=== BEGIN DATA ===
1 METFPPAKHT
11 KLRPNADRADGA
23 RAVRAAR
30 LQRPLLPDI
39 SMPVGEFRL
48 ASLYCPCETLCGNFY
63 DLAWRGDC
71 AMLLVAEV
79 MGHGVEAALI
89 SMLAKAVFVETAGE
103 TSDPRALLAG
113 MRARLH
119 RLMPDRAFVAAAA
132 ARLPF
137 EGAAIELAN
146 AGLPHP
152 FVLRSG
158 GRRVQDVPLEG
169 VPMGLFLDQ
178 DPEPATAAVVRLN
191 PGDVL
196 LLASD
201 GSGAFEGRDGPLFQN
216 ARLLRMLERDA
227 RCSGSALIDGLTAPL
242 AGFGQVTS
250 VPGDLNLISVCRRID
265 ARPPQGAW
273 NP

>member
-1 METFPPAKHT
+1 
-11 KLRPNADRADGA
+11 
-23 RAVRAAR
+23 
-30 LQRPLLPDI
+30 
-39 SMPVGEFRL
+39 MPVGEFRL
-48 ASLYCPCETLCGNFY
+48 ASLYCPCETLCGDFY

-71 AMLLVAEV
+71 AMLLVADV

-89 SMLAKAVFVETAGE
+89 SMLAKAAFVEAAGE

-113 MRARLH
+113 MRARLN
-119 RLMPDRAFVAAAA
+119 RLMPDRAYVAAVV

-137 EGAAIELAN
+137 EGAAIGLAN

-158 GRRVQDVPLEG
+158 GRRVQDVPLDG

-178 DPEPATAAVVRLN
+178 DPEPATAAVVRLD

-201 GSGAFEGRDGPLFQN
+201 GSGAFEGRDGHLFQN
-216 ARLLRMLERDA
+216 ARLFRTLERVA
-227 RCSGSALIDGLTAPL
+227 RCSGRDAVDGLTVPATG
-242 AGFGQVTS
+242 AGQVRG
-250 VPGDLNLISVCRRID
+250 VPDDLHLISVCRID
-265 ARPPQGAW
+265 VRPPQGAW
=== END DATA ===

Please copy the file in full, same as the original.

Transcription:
1 METFPPAKHT
11 KLRPNADRADGA
23 RAVRAAR
30 LQRPLLPDI
39 SMPVGEFRL
48 ASLYCPCETLCGNFY
63 DLAWRGDC
71 AMLLVAEV
79 MGHGVEAALI
89 SMLAKAVFVETAGE
103 TSDPRALLAG
113 MRARLH
119 RLMPDRAFVAAAA
132 ARLPF
137 EGAAIELAN
146 AGLPHP
152 FVLRSG
158 GRRVQDVPLEG
169 VPMGLFLDQ
178 DPEPATAAVVRLN
191 PGDVL
196 LLASD
201 GSGAFEGRDGPLFQN
216 ARLLRMLERDA
227 RCSGSALIDGLTAPL
242 AGFGQVTS
250 VPGDLNLISVCRRID
265 ARPPQGAW
273 NP

>member
-1 METFPPAKHT
+1 
-11 KLRPNADRADGA
+11 
-23 RAVRAAR
+23 
-30 LQRPLLPDI
+30 
-39 SMPVGEFRL
+39 MPVGEFRL
-48 ASLYCPCETLCGNFY
+48 ASLYCPCETLCGDFY

-71 AMLLVAEV
+71 AMLLVADV

-89 SMLAKAVFVETAGE
+89 SMLAKAAFVEAAGE

-113 MRARLH
+113 MRARLN
-119 RLMPDRAFVAAAA
+119 RLMPDRAYVAAVV

-137 EGAAIELAN
+137 EGAAIGLAN

-158 GRRVQDVPLEG
+158 GRRVQDVPLDG

-178 DPEPATAAVVRLN
+178 DPEPATAAVVRLD

-201 GSGAFEGRDGPLFQN
+201 GSGAFEGRDGHLFQN
-216 ARLLRMLERDA
+216 ARLFRTLERVA
-227 RCSGSALIDGLTAPL
+227 RCSGRDAVDGLTVPATG
-242 AGFGQVTS
+242 AGQVRG
-250 VPGDLNLISVCRRID
+250 VPDDLHLISVCRID
-265 ARPPQGAW
+265 VRPPQGAW